The optical interaction within the spatial vicinity of the Si waveguide induces propagation loss in accordance with the Beer–Lambert law and provides ideal narrow spectral signatures for high-resolution spectroscopy. Examples of absorption spectra of and the other main constituents of natural gas, extracted from high-resolution transmission molecular database (HITRAN)  and Pacific Northwest National Laboratory (PNNL)  databases, are shown in Fig. 1(d). Our SPWAS sensor probes the R(4) line in the overtone band of at 1650.96 nm (), where spectral cross talk with water vapor and other long-chain hydrocarbons is negligible.
The evanescent field of the waveguide is designed for low optical confinement to obtain a large modal overlap with the ambient atmosphere. Here, is defined as the modal power fraction residing in the air cladding and must be as high as possible to maximize the effective optical path length and therefore the absorption contrast through the waveguide. This is achieved when the waveguide is designed with a low effective index () close to cutoff, i.e., where of the propagating mode approaches the refractive index of the BOx () and the light is no longer guided. The unique high index contrast of the platform allows waveguides with large to be designed [9,10]; lower index contrast waveguides, such as silicon nitride (SiN) , are typically limited to smaller and therefore weaker absorption signals. Numerical simulations of the SPWAS waveguide and are performed for various structural parameters, with a predefined substrate Si thickness of 250 nm to utilize existing fabrication processes developed for optical interconnect applications. Based upon modal simulations, a waveguide width of 430 nm is chosen to guide a TM mode with and , which is approximately 15% above to provide a margin for fabrication tolerances. For a physical waveguide length , this corresponds to free-space equivalent optical path length of 2.83 cm. It is important to note that this simulated accounts for group index enhancement of the evanescent field overlap, with recent studies further extending the use of “slow light” for signal enhancement in sensing applications .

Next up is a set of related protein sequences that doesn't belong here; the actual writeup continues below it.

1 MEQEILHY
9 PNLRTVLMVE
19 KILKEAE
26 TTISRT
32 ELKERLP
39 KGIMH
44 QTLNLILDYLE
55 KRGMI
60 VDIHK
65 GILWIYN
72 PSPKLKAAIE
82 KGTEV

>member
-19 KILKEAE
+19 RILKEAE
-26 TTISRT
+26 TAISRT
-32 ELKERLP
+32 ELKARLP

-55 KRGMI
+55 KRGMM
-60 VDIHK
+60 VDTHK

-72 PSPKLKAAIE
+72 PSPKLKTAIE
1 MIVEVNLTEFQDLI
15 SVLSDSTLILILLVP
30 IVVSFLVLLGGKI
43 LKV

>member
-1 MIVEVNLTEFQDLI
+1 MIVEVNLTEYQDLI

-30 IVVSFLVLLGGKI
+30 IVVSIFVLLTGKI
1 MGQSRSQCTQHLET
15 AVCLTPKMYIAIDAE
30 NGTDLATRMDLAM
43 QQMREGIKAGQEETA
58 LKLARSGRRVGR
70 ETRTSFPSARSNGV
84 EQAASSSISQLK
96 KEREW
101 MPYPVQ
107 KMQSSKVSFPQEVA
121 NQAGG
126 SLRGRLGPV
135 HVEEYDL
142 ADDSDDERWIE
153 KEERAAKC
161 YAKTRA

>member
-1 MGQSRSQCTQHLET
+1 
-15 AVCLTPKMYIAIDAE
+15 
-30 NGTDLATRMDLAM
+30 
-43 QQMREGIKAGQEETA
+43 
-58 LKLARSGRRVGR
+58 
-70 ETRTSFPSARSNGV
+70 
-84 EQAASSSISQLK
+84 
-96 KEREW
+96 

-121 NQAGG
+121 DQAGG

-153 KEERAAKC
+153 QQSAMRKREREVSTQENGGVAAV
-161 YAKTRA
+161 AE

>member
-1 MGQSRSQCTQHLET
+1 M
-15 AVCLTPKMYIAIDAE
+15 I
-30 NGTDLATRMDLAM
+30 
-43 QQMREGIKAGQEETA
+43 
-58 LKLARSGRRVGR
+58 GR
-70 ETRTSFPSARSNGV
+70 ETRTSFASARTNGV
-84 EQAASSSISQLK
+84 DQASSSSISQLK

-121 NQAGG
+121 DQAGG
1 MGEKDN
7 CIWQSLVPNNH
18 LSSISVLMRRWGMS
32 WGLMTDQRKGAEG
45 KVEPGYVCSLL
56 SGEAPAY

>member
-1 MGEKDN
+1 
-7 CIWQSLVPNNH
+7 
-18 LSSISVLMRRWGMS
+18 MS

The sensing cross section (the area in the air cladding where the ratio of the normalized electric field to the maximum value at the upper interface is greater than ) is , which represents a volume of over the 10 cm long waveguide. At standard temperature pressure conditions and for a concentration of 10 ppm, this means that molecules are probed within the evanescent field region of the propagating optical mode.